An award-winning coffee has put Peru’s Puno region on the world map.
Sold under the name brand Quechua, the local coffee won “Best Quality Coffee” prize recently at the Global Specialty Coffee Expo Seattle in the United States.
Coffeemaker Vicentina Phocco Palero from the Sandia province of Puno won the small producer category for the world’s best coffee. She works with the Túpac Amaru co-op in that province in southern Peru.
According to the state’s Andina news, Phocco also received funding from the National Commission for Development and Life Without Drugs (Devida) and the local Municipality of Distrital de Alto Inambari. These two public entities helped fund the harvesting process and provide the Quechua brand with coffee equipment.
The brand Quechua is under the operating umbrella of the Central Coffee Cooperative of the Valleys of Sandia (Cecovasa). Last year, this same co-op won a similar prize in the same Global Specialty Coffee Expo with the brand Tunki.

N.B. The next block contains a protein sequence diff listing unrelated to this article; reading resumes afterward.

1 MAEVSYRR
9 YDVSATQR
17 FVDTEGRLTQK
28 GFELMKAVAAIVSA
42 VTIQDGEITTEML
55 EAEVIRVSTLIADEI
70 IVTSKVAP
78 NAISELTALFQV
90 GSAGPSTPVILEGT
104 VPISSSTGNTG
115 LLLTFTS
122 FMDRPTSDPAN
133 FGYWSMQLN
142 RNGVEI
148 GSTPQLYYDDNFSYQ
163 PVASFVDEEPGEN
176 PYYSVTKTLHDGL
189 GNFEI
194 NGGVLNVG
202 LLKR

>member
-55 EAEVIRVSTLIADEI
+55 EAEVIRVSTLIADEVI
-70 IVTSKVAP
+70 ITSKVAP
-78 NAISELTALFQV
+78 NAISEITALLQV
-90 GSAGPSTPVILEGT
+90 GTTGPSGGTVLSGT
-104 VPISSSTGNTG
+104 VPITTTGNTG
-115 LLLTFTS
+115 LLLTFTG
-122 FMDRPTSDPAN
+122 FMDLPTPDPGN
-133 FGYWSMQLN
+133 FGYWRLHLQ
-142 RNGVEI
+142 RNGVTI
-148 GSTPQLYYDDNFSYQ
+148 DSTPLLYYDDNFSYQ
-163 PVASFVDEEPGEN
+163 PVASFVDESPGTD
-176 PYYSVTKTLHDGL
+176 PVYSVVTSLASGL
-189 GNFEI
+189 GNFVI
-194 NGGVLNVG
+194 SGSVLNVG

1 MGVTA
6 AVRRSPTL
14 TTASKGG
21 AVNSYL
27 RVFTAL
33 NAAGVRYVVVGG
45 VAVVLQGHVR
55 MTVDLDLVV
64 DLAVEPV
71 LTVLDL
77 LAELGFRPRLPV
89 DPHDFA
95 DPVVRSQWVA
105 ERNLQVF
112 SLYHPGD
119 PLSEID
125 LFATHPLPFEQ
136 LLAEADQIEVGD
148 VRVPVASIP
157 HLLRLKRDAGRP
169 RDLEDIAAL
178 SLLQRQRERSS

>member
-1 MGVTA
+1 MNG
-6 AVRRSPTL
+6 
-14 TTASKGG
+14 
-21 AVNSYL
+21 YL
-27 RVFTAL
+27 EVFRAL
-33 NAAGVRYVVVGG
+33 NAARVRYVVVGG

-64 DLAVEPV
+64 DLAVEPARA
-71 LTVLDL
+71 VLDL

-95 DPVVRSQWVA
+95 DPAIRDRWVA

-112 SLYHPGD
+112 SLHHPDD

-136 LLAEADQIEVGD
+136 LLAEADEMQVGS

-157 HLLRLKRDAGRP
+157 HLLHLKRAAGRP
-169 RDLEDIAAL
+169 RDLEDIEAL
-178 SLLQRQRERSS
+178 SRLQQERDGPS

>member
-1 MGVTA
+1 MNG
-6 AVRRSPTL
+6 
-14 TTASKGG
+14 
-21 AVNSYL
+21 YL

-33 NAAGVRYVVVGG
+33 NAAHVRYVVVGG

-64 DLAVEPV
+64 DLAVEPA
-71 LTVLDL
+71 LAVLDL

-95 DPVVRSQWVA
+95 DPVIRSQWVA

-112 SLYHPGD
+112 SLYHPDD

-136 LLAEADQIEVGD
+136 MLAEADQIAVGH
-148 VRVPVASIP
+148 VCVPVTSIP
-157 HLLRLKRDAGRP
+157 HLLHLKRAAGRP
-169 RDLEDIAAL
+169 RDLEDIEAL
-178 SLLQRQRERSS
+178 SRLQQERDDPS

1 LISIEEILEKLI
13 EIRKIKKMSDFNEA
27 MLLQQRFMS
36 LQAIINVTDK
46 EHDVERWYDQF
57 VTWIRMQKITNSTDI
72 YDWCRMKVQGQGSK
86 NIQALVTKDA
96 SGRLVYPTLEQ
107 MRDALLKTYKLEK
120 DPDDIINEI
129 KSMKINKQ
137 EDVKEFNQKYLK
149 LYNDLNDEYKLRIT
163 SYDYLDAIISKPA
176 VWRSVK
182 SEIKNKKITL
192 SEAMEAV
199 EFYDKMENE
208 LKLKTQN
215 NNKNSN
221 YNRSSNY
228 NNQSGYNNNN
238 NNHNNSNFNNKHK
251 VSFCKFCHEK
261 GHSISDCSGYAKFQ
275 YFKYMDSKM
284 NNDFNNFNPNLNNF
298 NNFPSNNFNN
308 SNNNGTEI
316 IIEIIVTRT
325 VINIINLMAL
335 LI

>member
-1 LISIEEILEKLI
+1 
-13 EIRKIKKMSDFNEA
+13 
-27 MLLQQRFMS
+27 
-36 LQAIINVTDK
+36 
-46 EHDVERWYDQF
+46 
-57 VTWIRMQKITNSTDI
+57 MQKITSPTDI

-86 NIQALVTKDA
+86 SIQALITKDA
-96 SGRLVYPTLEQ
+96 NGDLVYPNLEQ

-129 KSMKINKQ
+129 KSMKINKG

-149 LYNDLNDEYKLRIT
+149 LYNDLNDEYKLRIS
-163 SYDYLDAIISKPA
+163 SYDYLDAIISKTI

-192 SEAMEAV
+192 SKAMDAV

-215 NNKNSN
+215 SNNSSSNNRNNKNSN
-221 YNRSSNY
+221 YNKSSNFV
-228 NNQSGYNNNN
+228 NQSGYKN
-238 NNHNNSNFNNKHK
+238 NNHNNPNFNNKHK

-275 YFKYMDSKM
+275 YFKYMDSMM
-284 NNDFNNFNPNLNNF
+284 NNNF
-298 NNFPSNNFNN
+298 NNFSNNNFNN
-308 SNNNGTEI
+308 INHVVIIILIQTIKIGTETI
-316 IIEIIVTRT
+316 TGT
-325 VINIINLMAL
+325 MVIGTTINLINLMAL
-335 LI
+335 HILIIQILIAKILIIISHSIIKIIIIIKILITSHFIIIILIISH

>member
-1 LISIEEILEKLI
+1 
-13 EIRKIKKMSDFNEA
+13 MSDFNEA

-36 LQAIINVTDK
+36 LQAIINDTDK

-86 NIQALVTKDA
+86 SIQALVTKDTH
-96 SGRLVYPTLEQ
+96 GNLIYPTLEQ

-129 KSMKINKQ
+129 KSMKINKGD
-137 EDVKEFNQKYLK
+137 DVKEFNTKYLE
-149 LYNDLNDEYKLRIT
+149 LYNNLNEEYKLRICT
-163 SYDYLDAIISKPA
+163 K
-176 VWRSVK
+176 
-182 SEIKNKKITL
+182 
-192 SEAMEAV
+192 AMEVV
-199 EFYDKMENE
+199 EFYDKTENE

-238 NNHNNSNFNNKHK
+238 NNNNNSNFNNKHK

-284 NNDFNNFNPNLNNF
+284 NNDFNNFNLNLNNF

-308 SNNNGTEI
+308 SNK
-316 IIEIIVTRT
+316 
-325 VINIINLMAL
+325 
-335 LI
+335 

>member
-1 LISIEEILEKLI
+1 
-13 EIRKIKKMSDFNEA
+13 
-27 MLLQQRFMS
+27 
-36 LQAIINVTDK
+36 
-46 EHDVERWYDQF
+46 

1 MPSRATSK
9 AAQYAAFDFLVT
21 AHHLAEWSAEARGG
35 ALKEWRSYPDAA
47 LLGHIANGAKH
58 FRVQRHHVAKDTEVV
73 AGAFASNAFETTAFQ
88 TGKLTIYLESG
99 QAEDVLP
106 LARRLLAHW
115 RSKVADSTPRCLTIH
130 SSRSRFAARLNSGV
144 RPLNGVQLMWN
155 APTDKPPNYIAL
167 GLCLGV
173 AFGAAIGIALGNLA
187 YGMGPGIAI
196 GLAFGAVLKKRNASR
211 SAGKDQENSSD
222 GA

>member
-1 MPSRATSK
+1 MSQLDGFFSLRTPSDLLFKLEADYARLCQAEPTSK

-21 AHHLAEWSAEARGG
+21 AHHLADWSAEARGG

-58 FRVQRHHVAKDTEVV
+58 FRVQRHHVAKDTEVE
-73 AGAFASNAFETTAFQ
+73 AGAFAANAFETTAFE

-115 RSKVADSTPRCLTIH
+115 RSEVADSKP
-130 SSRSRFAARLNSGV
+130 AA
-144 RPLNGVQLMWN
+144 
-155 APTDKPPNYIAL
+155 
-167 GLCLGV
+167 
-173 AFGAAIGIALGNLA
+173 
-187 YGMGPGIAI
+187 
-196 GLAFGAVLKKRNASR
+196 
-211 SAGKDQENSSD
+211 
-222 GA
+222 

“Puno is one of the coffee world’s best-kept secrets,” raves The Coffee Shrub blog. “Primarily because Peru seems to be a neglected origin by coffee buyers but even the ones who do make the effort rarely have enough gas in the tank to make it out to the far reaches of coffee country that borders Bolivia.”
The Sandia Valley, known for producing some of the world’s best coffee, has recently been at the middle of an economic struggle as the drug trade and cocaine production hold firm grips over the town’s agriculture. In a startling report from Mongabay, the number of coffee growers in the region is in some parts just 10 percent of what it was a few years ago as the producers struggle to make enough money to live, and often instead opt for alternatives like coca production.
Because of noticeably dwindling yields in recent years, different NGOs and public organizations are working to try and provide alternative options besides coffee-farming to local people in Puno.